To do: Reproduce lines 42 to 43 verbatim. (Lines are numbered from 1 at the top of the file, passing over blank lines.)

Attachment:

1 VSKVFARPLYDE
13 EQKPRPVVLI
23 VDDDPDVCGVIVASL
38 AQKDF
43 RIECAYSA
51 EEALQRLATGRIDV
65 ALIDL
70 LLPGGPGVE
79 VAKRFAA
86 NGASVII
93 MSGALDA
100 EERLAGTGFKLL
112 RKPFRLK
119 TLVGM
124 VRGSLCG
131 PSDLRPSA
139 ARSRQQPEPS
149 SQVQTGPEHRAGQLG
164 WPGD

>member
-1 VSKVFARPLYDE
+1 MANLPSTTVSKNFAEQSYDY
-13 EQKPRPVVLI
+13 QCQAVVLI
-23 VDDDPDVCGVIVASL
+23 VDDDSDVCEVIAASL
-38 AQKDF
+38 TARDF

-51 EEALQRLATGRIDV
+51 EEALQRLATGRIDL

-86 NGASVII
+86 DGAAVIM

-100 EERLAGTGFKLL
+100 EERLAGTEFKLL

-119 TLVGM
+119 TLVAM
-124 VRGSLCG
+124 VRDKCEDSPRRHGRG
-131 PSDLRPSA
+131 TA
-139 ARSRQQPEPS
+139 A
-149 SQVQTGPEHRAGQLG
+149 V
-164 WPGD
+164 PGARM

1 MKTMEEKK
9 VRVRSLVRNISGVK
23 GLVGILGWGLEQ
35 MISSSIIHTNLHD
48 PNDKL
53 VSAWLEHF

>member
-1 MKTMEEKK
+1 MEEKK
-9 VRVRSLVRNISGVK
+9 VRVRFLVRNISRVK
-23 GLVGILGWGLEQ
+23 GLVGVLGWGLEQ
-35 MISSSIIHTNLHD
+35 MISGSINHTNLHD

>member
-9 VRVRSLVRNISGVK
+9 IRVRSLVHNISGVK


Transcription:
+139 A
-149 SQVQTGPEHRAGQLG